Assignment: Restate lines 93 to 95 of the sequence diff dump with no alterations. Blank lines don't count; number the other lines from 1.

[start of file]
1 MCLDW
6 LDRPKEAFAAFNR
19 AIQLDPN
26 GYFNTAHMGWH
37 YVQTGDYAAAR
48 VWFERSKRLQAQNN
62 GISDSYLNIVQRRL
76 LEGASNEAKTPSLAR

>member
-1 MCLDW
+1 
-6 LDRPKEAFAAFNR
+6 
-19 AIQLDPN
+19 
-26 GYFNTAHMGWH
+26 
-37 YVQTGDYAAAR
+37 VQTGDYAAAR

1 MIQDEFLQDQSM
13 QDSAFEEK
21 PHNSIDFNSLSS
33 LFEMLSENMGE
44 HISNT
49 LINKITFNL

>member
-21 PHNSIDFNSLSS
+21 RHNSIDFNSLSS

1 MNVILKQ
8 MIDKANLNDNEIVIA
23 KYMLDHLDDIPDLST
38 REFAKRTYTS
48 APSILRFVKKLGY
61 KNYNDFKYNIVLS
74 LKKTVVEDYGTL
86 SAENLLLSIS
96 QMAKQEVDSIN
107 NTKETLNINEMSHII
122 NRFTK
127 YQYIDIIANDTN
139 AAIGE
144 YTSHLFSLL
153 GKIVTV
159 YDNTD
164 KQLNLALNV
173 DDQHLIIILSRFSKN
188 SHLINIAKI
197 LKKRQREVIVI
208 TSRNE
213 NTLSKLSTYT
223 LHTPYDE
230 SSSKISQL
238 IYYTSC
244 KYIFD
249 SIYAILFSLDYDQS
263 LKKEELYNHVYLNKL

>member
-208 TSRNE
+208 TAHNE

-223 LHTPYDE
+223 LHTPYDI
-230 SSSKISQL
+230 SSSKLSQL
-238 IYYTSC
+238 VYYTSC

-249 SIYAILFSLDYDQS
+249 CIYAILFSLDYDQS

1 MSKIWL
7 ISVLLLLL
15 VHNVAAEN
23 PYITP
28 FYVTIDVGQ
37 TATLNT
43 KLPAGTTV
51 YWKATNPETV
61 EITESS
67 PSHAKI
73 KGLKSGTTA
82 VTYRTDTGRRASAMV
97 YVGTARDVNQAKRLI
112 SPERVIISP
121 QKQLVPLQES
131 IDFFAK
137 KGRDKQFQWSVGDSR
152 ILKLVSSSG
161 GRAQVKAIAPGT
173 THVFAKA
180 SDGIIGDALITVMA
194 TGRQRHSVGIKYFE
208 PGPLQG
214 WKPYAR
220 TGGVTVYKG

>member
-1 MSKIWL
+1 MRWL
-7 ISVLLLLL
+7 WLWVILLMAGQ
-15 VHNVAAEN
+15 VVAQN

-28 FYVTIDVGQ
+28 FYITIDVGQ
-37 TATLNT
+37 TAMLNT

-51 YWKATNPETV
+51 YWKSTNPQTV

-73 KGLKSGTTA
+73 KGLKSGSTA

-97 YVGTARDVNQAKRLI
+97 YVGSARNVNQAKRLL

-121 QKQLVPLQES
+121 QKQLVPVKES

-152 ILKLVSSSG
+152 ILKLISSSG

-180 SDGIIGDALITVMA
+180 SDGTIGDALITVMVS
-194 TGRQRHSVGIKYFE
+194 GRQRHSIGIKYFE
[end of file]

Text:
>member
-1 MSKIWL
+1 MRWL